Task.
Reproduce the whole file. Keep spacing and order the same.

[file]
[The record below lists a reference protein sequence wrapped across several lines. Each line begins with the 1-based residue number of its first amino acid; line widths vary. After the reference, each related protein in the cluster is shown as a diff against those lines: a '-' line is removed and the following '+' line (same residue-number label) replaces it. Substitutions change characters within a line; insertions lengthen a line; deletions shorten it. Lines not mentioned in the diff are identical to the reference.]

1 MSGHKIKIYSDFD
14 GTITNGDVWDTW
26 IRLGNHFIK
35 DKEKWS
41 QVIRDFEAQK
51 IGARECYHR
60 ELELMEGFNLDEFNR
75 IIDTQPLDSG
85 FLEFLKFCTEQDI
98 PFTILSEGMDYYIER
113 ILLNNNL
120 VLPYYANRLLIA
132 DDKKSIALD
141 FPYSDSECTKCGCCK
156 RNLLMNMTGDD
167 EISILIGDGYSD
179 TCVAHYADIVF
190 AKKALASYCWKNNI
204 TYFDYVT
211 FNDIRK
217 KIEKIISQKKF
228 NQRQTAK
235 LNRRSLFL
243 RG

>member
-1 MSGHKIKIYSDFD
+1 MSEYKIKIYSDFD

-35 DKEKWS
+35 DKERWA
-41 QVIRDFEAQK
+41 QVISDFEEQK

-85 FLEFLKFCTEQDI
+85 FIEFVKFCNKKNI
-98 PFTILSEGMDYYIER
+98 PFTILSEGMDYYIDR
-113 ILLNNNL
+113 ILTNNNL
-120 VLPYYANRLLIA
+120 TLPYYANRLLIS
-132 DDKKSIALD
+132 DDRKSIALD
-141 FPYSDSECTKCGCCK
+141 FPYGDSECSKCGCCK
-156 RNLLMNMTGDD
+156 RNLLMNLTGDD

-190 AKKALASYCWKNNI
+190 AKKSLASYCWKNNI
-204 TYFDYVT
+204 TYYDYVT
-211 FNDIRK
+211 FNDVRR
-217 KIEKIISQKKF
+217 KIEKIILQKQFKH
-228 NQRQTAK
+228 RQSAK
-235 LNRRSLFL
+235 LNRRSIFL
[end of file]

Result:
[The record below lists a reference protein sequence wrapped across several lines. Each line begins with the 1-based residue number of its first amino acid; line widths vary. After the reference, each related protein in the cluster is shown as a diff against those lines: a '-' line is removed and the following '+' line (same residue-number label) replaces it. Substitutions change characters within a line; insertions lengthen a line; deletions shorten it. Lines not mentioned in the diff are identical to the reference.]

1 MSGHKIKIYSDFD
14 GTITNGDVWDTW
26 IRLGNHFIK
35 DKEKWS
41 QVIRDFEAQK
51 IGARECYHR
60 ELELMEGFNLDEFNR
75 IIDTQPLDSG
85 FLEFLKFCTEQDI
98 PFTILSEGMDYYIER
113 ILLNNNL
120 VLPYYANRLLIA
132 DDKKSIALD
141 FPYSDSECTKCGCCK
156 RNLLMNMTGDD
167 EISILIGDGYSD
179 TCVAHYADIVF
190 AKKALASYCWKNNI
204 TYFDYVT
211 FNDIRK
217 KIEKIISQKKF
228 NQRQTAK
235 LNRRSLFL
243 RG

>member
-1 MSGHKIKIYSDFD
+1 MSEYKIKIYSDFD

-35 DKEKWS
+35 DKERWA
-41 QVIRDFEAQK
+41 QVISDFEEQK

-85 FLEFLKFCTEQDI
+85 FIEFVKFCNKKNI
-98 PFTILSEGMDYYIER
+98 PFTILSEGMDYYIDR
-113 ILLNNNL
+113 ILTNNNL
-120 VLPYYANRLLIA
+120 TLPYYANRLLIS
-132 DDKKSIALD
+132 DDRKSIALD
-141 FPYSDSECTKCGCCK
+141 FPYGDSECSKCGCCK
-156 RNLLMNMTGDD
+156 RNLLMNLTGDD

-190 AKKALASYCWKNNI
+190 AKKSLASYCWKNNI
-204 TYFDYVT
+204 TYYDYVT
-211 FNDIRK
+211 FNDVRR
-217 KIEKIISQKKF
+217 KIEKIILQKQFKH
-228 NQRQTAK
+228 RQSAK
-235 LNRRSLFL
+235 LNRRSIFL